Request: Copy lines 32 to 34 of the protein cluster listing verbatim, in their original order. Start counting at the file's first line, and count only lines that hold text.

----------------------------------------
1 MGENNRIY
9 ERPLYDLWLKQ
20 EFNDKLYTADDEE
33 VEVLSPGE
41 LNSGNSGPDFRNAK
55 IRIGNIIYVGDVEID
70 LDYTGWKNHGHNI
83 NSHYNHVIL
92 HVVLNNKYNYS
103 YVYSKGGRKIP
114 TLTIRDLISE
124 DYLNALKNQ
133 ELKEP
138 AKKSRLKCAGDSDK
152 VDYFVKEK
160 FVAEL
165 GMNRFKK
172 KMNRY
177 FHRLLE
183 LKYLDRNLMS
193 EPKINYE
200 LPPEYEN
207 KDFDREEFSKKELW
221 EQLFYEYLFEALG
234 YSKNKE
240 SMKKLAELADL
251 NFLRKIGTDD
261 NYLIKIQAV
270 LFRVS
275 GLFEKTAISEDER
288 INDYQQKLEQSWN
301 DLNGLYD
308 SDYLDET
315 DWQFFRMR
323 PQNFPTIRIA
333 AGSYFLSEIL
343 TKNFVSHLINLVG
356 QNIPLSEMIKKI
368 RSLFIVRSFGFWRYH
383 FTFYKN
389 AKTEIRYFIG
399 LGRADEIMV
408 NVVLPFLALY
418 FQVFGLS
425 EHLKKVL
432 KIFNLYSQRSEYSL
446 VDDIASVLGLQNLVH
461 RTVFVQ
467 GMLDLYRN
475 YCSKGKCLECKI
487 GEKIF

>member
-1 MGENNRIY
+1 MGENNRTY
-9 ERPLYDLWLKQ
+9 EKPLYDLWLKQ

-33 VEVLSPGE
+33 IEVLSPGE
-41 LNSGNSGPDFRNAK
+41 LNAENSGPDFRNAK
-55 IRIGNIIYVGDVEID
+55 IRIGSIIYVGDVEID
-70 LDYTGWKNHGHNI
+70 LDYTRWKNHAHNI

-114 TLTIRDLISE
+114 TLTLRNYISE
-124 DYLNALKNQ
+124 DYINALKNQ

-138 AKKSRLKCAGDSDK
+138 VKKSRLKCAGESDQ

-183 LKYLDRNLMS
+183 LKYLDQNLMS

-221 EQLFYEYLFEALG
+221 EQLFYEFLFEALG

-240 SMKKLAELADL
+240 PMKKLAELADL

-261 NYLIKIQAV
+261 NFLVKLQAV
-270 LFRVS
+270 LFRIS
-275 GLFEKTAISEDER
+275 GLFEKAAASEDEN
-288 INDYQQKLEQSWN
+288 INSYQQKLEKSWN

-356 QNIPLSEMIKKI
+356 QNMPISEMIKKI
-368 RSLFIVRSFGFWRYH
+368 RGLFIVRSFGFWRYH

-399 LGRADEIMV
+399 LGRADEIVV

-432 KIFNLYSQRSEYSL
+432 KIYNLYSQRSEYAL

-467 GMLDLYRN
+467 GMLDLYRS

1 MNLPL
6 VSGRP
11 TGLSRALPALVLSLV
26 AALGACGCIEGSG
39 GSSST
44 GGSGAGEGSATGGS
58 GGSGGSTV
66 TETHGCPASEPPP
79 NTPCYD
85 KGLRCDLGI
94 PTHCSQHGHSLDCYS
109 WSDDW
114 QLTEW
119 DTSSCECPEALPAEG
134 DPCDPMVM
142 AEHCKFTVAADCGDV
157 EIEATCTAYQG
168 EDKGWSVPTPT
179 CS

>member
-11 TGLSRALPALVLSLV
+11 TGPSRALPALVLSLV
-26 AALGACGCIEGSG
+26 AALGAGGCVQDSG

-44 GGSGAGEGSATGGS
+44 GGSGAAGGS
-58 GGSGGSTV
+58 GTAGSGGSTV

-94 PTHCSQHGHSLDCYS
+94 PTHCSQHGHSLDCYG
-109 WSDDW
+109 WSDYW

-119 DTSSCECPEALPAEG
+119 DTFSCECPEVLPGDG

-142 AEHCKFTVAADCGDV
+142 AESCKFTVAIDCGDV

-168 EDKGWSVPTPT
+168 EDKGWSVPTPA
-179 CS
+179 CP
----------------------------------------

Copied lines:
301 DLNGLYD
308 SDYLDET
315 DWQFFRMR